Lalezar,
Music of the Sultans,
Sufis & Seraglio, Vol. IV:
Ottoman Suite

(Traditional Crossroads, 2001)

This is my second review for Turkish ensemble Lalezar as they continue their series on the Music of the Sultans, Sufis & Seraglio released by Traditional Crossroads. The thirteen pieces showcased on Vol. IV: Ottoman Suite present works from 10 different Turkish composors, most of whom lived during the 19th and 20th centuries. (See my earlier review of Vol. III: Minority Composers for more information on Lalezar and the instruments used in this recording.)

The music on Ottoman Suite is very similar in style to Minority Composers. In fact, if the songs were played in a mixed order, I would not be able to tell you which CD each individual song came from. Perhaps this is a good thing in that these CDs are part of a series and meant to complement each other. However, it also tells you that I missed the subtle differences that I know placed certain songs on one volume versus the other. Ottoman Suite contains four instrumentals, one song with male vocals, one song with female vocals and seven songs with both male and female vocals. Topics in the songs deal with royalty, love, joy and sadness.

Like the previous volume, this CD comes with a 40-page insert. The first half gives details about the various composers and provides translations for some of the lyrics. The insert goes into extraordinary detail comparing the similarities and differences between Ottoman musical styles versus several other Middle-Eastern variations. The second half of the insert is identical to the previous volume and contains extensive information about Lalezar plus the origin and traditions of Ottoman music. While each CD is set up to complement the others in the series, these two, at least, can stand on their own as well.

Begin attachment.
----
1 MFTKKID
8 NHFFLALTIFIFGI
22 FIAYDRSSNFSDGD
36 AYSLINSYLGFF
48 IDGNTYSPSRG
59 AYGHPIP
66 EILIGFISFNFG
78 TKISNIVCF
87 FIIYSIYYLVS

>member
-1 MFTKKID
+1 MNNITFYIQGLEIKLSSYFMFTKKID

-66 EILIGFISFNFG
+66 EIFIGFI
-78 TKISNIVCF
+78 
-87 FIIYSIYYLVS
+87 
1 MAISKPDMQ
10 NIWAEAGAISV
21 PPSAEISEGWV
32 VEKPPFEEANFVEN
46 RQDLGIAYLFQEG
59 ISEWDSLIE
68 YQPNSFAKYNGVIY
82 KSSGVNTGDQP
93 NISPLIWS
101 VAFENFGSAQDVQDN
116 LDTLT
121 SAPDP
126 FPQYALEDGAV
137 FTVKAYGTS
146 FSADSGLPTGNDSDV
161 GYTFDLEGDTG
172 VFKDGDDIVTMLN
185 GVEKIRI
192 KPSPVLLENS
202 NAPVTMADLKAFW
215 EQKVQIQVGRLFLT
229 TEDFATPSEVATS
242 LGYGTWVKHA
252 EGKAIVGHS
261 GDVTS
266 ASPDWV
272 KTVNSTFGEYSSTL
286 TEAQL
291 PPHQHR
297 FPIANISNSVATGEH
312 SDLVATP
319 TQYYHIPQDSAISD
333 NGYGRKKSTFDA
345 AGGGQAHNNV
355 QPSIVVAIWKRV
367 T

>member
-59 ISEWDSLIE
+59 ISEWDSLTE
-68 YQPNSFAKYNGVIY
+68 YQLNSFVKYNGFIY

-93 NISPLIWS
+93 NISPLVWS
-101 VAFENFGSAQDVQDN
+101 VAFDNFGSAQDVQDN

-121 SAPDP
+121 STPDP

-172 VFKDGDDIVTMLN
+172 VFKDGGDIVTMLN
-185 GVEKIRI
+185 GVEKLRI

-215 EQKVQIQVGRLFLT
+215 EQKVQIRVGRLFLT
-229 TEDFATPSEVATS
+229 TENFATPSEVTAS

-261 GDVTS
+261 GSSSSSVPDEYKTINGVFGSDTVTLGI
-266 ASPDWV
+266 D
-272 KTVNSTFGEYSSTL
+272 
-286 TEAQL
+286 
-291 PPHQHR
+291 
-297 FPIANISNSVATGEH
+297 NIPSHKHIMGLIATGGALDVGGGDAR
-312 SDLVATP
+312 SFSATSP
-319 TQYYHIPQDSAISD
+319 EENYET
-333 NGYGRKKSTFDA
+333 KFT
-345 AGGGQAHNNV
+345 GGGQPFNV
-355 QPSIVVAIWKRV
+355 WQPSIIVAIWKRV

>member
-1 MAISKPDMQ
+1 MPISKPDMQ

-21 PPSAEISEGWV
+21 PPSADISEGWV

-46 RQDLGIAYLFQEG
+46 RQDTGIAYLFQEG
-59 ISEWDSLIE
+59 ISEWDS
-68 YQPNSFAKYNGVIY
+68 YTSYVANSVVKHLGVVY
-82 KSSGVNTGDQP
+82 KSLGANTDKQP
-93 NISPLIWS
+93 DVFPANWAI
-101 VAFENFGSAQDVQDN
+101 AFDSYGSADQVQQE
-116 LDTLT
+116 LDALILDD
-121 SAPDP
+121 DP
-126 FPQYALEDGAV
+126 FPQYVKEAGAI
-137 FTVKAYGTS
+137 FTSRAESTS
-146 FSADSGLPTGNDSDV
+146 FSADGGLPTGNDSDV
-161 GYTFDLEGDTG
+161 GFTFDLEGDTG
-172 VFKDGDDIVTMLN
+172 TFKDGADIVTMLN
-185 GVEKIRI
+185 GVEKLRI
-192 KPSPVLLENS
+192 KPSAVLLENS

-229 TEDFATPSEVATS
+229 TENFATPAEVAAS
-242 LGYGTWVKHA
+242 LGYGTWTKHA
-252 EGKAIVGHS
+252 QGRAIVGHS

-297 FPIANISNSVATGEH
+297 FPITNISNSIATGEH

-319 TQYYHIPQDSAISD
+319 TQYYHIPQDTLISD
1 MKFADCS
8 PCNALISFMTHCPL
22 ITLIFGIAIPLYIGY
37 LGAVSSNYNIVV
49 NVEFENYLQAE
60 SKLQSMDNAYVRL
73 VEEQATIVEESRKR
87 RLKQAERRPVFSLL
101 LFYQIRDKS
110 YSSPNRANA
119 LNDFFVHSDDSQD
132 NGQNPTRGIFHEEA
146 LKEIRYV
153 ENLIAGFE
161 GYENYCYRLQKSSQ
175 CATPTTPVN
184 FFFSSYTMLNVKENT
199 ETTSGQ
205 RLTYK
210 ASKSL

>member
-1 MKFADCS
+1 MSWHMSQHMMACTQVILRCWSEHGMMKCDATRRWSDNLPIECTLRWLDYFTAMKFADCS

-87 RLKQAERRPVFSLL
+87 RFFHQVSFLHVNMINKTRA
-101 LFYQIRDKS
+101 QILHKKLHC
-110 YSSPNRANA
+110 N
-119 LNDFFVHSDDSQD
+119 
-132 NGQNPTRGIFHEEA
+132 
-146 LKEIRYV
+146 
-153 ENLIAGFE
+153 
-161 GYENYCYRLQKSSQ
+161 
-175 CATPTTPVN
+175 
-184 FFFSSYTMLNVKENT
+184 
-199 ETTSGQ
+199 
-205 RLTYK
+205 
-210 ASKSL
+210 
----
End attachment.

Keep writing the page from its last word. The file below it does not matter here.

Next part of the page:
Both of these CDs from the Music of the Sultans, Sufis & Seraglio series will likely appeal only to those people who can appreciate a series of serious recordings. This is music for a thinker -- someone who likes to focus on what they are listening to. Neither volume would make a better introduction than the other to the music of the Ottoman Empire. I would recommend each of them equally. My only caution is that I would suggest that you only try one to begin with so that you can decide on your own whether this style of music interests you. This is not music for the masses.

[ by Wil Owen ]
Rambles: 14 July 2001



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